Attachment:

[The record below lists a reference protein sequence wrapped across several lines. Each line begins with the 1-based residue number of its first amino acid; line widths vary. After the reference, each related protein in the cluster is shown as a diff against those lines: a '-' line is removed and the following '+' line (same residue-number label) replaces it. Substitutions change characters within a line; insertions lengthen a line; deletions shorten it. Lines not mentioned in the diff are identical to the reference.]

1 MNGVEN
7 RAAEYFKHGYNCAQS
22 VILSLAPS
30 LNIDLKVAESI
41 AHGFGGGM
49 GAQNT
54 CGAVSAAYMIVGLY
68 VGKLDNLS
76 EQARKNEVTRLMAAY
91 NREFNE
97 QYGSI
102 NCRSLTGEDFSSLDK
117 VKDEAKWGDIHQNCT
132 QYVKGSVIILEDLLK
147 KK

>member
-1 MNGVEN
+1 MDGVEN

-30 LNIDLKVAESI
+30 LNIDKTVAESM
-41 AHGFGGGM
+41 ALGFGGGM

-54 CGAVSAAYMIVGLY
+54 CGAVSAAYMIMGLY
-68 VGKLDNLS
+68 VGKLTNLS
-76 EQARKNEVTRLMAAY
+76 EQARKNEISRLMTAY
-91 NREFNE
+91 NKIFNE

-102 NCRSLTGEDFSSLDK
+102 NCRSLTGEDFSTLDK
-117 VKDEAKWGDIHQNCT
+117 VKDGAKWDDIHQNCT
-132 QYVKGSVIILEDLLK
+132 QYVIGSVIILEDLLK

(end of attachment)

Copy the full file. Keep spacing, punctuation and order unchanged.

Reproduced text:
[The record below lists a reference protein sequence wrapped across several lines. Each line begins with the 1-based residue number of its first amino acid; line widths vary. After the reference, each related protein in the cluster is shown as a diff against those lines: a '-' line is removed and the following '+' line (same residue-number label) replaces it. Substitutions change characters within a line; insertions lengthen a line; deletions shorten it. Lines not mentioned in the diff are identical to the reference.]

1 MNGVEN
7 RAAEYFKHGYNCAQS
22 VILSLAPS
30 LNIDLKVAESI
41 AHGFGGGM
49 GAQNT
54 CGAVSAAYMIVGLY
68 VGKLDNLS
76 EQARKNEVTRLMAAY
91 NREFNE
97 QYGSI
102 NCRSLTGEDFSSLDK
117 VKDEAKWGDIHQNCT
132 QYVKGSVIILEDLLK
147 KK

>member
-1 MNGVEN
+1 MDGVEN

-30 LNIDLKVAESI
+30 LNIDKTVAESM
-41 AHGFGGGM
+41 ALGFGGGM

-54 CGAVSAAYMIVGLY
+54 CGAVSAAYMIMGLY
-68 VGKLDNLS
+68 VGKLTNLS
-76 EQARKNEVTRLMAAY
+76 EQARKNEISRLMTAY
-91 NREFNE
+91 NKIFNE

-102 NCRSLTGEDFSSLDK
+102 NCRSLTGEDFSTLDK
-117 VKDEAKWGDIHQNCT
+117 VKDGAKWDDIHQNCT
-132 QYVKGSVIILEDLLK
+132 QYVIGSVIILEDLLK